David Brakke on Gnosticism and the Gospel of Thomas

Discussion about the New Testament, apocrypha, gnostics, church fathers, Christian origins, historical Jesus or otherwise, etc.
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mlinssen
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Re: David Brakke on Gnosticism and the Gospel of Thomas

Post by mlinssen »

andrewcriddle wrote: Mon May 03, 2021 8:13 am The Gospel of Thomas clearly requires interpretation.
These are the secret sayings that the living Jesus spoke and Didymos Judas Thomas recorded.

1. And he said, "Whoever discovers the interpretation of these sayings will not taste death."
There may be a difference between the plain meaning of Thomas, which I agree is not Gnostic in the narrow sense, and the way the original authors of Thomas wished enlightened readers to understand it.

Andrew Criddle
Exactly that

It is a text meant for self study. I've kicked off the first 13+1 logia, that should get people in the right direction

Maybe when I'm retired I'll do the remainder...
davidmartin
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Re: David Brakke on Gnosticism and the Gospel of Thomas

Post by davidmartin »

The stereotype gnostic idea - a secret piece of knowledge that once understood allows one to become a god. Bonus points if it's a password that permits ascent past hostile entities!
I recon there were gnostics who met this stereotype, what with the magical papyri and some of the patristic accounts, etc
But back to Thomas, it doesn't really fit this pattern too well
The duality of spirit and matter isn't too useful IMO anyway - what if matter isn't held contemptable, it's just that spirit is so much better? Thomas seems to be against seeing things purely in dualistic terms so can it be categorised by those same terms?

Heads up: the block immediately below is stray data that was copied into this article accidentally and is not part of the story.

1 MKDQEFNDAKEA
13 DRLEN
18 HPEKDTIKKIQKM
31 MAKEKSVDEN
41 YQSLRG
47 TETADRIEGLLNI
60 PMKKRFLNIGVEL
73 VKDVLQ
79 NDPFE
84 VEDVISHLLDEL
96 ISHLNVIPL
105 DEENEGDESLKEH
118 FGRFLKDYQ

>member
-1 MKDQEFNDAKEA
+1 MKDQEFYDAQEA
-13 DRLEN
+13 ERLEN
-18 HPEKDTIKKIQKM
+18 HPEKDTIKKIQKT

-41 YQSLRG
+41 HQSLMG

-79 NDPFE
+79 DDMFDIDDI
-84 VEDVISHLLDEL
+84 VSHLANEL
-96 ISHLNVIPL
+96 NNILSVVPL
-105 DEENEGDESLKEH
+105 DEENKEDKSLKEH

The Gnostics attached a cosmological myth to the origins of matter and spirit but if these have the same origin that myth falls apart pretty quick, so Thomas might have been heretical to gnostics just as much as it was apparently to orthadoxy, if Thomas is vague or suggestive on this point. All i'm saying is Thomas shouldn't be forced into a box unless you can find a box it fits perfectly in

PS No i didn't listen to Brakke and i'm sure he's making some great points and stirring debate which is a good thing, not sure about the Platonic background to Thomas he's seeing though makes sense to me
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Re: David Brakke on Gnosticism and the Gospel of Thomas

Post by mlinssen »

davidmartin wrote: Tue May 04, 2021 12:59 am The stereotype gnostic idea - a secret piece of knowledge that once understood allows one to become a god. Bonus points if it's a password that permits ascent past hostile entities!
I recon there were gnostics who met this stereotype, what with the magical papyri and some of the patristic accounts, etc
But back to Thomas, it doesn't really fit this pattern too well
The duality of spirit and matter isn't too useful IMO anyway - what if matter isn't held contemptable, it's just that spirit is so much better? Thomas seems to be against seeing things purely in dualistic terms so can it be categorised by those same terms?
The Gnostics attached a cosmological myth to the origins of matter and spirit but if these have the same origin that myth falls apart pretty quick, so Thomas might have been heretical to gnostics just as much as it was apparently to orthadoxy, if Thomas is vague or suggestive on this point. All i'm saying is Thomas shouldn't be forced into a box unless you can find a box it fits perfectly in

PS No i didn't listen to Brakke and i'm sure he's making some great points and stirring debate which is a good thing, not sure about the Platonic background to Thomas he's seeing though makes sense to me
Bolding mine

Thomas rejects everything that can be rejected really, and in order to do that of course he has to name it.
But he alternates through the different definitions of flesh, body, spirit and indeed continuously stresses, and even woes, dependence of one upon the other as well as one driving the other. The only way I can interpret that is that he rejects the division per se, the duality of it all
davidmartin